Kids’ TV is a jungle. And the further streaming sites delve into its depths, the worse it gets. Amazon Prime’s original programming is pleasantly innocuous and occasionally watchable (especially Pete The Cat) and Netflix occasionally throws up the odd gem (Justin Time is surprisingly charming) but for the most part, it all feels part and parcel of that 80s-Saturday-morning vibe, where everything exists to shift plastic tat rather than to truly educate or entertain.
Thank the heavens for CBeebies then. It might hold its own tortures (don’t ever give in to the nightmare that is Baby Jake), but everything comes from a good place, one thankfully bereft of the clanging violence of Dinotrux or the soul-sapping cynicism of Paw Patrol. Here’s our pick of the ten best shows from the gold standard of kids’ TV.
BIGGLETON – Biggleton is a strange one. My rule is that live-action kids TV is the quickest route to madness, but this show reveals its charm gradually. Every episode takes place in the titular imaginary town where everything’s made of cardboard and the denizens are pint-sized professionals with their own theme tunes (Greengrocer Yussef’s is my favourite). The acting varies from waaaay over-selling it to the bewildered woodenness of a school play, but that in itself is incredibly charming. It was initially narrated by Eamonn Holmes, but he was replaced for the latest series by John Gordon Sinclair of Gregory’s Girl.
MESSY GOES TO OKIDO – I can take about two episodes of Messy Goes To Okido in a row and then I need a break. This is technicolour lunacy taken to its furthest extreme, aided by the ever-wonderful Adam Buxton as the voice of the titular chaos-inducing Messy. His tendency to investigate everything by eating it is something all toddlers can relate to (sequins, a pound coin and vast quantities of sand have been on the menu in our house), but it does eventually start to feel like you’re having a panic attack.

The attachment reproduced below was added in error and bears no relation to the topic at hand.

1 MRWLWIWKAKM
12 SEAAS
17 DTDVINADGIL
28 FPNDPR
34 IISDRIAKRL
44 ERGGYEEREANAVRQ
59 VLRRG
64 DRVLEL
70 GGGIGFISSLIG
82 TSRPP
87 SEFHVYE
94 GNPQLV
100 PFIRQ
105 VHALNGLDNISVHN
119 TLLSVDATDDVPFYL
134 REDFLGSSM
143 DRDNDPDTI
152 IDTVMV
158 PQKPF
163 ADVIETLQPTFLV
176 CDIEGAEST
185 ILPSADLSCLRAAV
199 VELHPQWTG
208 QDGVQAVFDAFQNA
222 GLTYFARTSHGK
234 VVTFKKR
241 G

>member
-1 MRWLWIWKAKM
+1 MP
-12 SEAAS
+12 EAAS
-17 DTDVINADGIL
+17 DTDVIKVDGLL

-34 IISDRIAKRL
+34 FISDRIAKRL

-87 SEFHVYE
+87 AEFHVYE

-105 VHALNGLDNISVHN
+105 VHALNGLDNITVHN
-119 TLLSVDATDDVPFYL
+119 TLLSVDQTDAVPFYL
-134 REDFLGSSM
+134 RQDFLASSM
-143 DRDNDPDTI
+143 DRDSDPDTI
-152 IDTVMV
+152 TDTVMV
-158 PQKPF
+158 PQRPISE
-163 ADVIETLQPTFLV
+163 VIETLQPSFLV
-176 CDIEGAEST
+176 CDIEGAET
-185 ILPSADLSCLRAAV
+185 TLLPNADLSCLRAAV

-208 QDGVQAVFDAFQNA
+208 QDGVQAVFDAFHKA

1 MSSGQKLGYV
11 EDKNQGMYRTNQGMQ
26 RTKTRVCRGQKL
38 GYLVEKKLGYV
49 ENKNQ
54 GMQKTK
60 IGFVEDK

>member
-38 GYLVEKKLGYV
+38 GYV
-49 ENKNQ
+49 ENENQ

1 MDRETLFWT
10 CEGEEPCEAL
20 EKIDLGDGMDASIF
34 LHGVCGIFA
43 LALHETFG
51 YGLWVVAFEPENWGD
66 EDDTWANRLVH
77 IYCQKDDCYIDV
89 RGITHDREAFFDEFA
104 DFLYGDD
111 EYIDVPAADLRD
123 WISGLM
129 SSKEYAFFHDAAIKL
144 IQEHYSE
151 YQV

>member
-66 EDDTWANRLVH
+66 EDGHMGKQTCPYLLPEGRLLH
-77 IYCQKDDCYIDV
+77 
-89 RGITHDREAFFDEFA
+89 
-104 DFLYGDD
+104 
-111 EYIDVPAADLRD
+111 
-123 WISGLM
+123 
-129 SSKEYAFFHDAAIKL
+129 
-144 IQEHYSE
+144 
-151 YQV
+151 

CLANGERS – Clangers is the veteran of CBeebies, a surreal holdover from the late 60s and early 70s given a new lease of life via the dulcet tones of Michael Palin. The green-soup-drinking, stop-motion moon mice are still bizarre, even by today’s standards, but listening to Michael Palin whimsically tell their stories is a fine, almost meditative way to spend 11 minutes. The US version is narrated by William Shatner, which just makes everything seem even stranger.
THE ADVENTURES OF ABNEY & TEAL – I enter every episode of Abney & Teal with the same resolve to concentrate fully and follow the plot from start to finish. Each time, I end up as bewildered as my toddler is when I try to talk him through the backstory to Darkness On The Edge Of Town. All I’ve ever been able to properly deduce is that it mostly involves porridge in some way. Kids’ TV is often nonsensical, but this kind of old-fashioned loopy weirdness is rare nowadays.
DO YOU KNOW? – Again breaking my rule against live action kids’ TV, Do You Know? is an exploration of how things work that is head and shoulders above anything else of its ilk. A lot of this is down to its BAFTA-winning presenter Maddie Moate, who is high on the standard wide-eyed enthusiasm of a CBeebies presenter but crucially doesn’t seem like she’s recovering from a botched lobotomy. She’s also incredibly clear and engaging in her explanations, capable of making even compost seem fascinating.